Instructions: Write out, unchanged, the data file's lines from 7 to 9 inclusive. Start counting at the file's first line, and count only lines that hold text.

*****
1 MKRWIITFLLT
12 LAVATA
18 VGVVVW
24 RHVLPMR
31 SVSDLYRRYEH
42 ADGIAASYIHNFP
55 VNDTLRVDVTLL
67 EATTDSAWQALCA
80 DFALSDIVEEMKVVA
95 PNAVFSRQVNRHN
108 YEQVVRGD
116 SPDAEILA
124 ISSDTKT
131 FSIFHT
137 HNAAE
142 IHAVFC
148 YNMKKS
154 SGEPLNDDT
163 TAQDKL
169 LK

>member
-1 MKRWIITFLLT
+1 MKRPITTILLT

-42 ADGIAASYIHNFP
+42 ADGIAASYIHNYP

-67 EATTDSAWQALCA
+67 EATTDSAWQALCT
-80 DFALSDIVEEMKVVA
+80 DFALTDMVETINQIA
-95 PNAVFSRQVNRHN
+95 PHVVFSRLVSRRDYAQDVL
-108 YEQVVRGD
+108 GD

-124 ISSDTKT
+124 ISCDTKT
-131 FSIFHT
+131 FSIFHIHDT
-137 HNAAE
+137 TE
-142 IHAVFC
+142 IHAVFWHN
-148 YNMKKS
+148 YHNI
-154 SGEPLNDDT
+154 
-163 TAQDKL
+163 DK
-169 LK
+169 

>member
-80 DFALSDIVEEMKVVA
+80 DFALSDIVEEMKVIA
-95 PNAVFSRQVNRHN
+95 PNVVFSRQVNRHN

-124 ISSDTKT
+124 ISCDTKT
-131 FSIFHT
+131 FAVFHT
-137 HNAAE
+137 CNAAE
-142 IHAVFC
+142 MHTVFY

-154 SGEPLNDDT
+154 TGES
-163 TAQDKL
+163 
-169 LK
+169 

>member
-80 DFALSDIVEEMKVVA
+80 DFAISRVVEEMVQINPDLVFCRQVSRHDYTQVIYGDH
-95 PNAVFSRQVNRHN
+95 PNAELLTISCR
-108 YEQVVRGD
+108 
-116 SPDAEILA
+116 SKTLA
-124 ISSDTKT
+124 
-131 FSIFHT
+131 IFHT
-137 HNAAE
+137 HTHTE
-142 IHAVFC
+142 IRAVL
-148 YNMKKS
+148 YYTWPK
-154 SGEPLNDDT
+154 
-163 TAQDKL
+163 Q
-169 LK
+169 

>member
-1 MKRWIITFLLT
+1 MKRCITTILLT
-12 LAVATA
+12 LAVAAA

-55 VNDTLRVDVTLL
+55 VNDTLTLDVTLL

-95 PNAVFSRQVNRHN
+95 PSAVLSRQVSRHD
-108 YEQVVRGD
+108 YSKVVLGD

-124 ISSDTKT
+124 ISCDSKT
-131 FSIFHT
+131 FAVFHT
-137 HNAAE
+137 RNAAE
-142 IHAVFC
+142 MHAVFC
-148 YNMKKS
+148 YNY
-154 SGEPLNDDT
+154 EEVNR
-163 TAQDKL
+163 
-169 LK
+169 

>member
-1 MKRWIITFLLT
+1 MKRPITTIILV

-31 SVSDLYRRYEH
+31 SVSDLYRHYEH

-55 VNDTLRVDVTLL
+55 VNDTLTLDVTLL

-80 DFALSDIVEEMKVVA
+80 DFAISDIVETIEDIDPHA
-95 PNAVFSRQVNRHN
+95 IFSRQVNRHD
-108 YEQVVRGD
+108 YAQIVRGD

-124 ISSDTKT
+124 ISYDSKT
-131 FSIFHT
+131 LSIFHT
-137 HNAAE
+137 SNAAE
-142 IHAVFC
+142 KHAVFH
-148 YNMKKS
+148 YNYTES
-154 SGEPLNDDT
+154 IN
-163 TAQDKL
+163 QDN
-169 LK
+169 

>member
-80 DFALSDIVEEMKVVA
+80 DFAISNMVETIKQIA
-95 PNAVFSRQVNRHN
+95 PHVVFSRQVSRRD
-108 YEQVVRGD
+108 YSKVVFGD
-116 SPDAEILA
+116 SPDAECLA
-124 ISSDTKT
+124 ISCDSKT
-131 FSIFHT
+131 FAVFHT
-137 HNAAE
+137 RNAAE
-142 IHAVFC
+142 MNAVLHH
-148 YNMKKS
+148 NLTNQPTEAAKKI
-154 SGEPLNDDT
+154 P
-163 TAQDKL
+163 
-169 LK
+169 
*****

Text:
55 VNDTLRVDVTLL
67 EATTDSAWQALCA
80 DFALSDIVEEMKVVA